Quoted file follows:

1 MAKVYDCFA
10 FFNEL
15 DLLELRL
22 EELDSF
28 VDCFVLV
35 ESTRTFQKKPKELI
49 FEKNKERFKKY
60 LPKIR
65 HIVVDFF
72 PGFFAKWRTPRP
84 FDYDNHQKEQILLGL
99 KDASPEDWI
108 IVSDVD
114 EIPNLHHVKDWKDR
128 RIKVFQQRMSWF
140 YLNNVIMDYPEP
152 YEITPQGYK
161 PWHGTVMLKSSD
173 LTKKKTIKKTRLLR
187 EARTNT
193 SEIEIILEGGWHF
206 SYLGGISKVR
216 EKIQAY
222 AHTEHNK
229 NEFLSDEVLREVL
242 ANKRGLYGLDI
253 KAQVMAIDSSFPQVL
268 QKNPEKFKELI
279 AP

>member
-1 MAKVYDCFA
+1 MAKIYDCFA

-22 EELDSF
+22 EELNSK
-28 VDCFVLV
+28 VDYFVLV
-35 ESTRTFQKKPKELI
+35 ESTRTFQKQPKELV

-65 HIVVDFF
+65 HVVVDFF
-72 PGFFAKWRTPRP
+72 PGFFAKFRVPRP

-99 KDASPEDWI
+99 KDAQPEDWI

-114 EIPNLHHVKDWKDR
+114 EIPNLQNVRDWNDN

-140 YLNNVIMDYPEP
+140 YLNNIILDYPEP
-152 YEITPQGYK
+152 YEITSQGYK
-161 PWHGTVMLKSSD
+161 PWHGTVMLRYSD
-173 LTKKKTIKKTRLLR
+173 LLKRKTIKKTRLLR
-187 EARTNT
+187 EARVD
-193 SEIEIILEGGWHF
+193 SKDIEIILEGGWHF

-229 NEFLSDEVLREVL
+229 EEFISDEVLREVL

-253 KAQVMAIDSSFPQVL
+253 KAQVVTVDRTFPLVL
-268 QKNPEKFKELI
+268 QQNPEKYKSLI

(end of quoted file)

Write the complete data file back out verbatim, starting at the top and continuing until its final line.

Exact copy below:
1 MAKVYDCFA
10 FFNEL
15 DLLELRL
22 EELDSF
28 VDCFVLV
35 ESTRTFQKKPKELI
49 FEKNKERFKKY
60 LPKIR
65 HIVVDFF
72 PGFFAKWRTPRP
84 FDYDNHQKEQILLGL
99 KDASPEDWI
108 IVSDVD
114 EIPNLHHVKDWKDR
128 RIKVFQQRMSWF
140 YLNNVIMDYPEP
152 YEITPQGYK
161 PWHGTVMLKSSD
173 LTKKKTIKKTRLLR
187 EARTNT
193 SEIEIILEGGWHF
206 SYLGGISKVR
216 EKIQAY
222 AHTEHNK
229 NEFLSDEVLREVL
242 ANKRGLYGLDI
253 KAQVMAIDSSFPQVL
268 QKNPEKFKELI
279 AP

>member
-1 MAKVYDCFA
+1 MAKIYDCFA

-22 EELDSF
+22 EELNSK
-28 VDCFVLV
+28 VDYFVLV
-35 ESTRTFQKKPKELI
+35 ESTRTFQKQPKELV

-65 HIVVDFF
+65 HVVVDFF
-72 PGFFAKWRTPRP
+72 PGFFAKFRVPRP

-99 KDASPEDWI
+99 KDAQPEDWI

-114 EIPNLHHVKDWKDR
+114 EIPNLQNVRDWNDN

-140 YLNNVIMDYPEP
+140 YLNNIILDYPEP
-152 YEITPQGYK
+152 YEITSQGYK
-161 PWHGTVMLKSSD
+161 PWHGTVMLRYSD
-173 LTKKKTIKKTRLLR
+173 LLKRKTIKKTRLLR
-187 EARTNT
+187 EARVD
-193 SEIEIILEGGWHF
+193 SKDIEIILEGGWHF

-229 NEFLSDEVLREVL
+229 EEFISDEVLREVL

-253 KAQVMAIDSSFPQVL
+253 KAQVVTVDRTFPLVL
-268 QKNPEKFKELI
+268 QQNPEKYKSLI